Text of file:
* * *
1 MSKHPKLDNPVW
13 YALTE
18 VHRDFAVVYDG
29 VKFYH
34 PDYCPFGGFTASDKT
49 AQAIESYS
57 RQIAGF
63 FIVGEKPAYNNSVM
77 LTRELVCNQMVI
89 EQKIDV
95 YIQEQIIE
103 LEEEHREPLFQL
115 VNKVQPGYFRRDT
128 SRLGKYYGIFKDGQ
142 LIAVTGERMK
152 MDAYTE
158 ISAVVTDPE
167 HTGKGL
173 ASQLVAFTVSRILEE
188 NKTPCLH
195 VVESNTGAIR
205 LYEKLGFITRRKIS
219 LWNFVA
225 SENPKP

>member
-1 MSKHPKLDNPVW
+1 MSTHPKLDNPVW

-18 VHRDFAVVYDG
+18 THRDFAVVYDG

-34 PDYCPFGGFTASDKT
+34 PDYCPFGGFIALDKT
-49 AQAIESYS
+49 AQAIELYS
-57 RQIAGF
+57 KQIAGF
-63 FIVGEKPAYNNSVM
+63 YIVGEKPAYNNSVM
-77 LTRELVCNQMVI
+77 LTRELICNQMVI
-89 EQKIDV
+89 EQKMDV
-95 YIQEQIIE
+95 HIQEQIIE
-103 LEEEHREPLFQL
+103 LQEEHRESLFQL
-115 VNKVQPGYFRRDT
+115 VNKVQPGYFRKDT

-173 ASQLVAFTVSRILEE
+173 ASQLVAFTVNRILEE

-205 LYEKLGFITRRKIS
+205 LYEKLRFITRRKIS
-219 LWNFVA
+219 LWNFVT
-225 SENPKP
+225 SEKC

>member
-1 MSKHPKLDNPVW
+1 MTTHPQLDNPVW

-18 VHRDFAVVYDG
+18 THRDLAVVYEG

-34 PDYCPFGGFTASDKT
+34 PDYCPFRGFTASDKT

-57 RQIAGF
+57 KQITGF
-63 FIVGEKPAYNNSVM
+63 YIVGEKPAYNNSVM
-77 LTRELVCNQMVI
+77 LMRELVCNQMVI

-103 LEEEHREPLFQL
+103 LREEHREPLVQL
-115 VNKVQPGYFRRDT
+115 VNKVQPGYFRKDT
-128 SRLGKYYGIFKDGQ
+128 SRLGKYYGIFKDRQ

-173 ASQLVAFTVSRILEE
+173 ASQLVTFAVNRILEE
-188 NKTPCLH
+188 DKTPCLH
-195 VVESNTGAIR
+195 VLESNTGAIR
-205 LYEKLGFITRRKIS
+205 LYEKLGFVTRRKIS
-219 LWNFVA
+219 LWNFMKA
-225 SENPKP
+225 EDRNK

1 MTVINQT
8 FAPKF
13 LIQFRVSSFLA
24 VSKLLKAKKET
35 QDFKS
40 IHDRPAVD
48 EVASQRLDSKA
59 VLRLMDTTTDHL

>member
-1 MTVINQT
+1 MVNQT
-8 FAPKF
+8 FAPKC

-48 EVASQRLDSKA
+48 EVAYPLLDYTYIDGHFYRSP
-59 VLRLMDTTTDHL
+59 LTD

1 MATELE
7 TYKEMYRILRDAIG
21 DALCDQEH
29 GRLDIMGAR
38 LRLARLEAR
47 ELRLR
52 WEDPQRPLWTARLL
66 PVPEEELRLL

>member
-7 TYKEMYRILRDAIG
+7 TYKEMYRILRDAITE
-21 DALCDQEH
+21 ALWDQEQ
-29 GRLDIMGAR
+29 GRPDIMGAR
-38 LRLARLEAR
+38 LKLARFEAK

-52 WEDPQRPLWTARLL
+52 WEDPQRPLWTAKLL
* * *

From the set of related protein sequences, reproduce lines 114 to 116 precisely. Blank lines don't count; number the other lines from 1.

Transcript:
+7 TYKEMYRILRDAITE
-21 DALCDQEH
+21 ALWDQEQ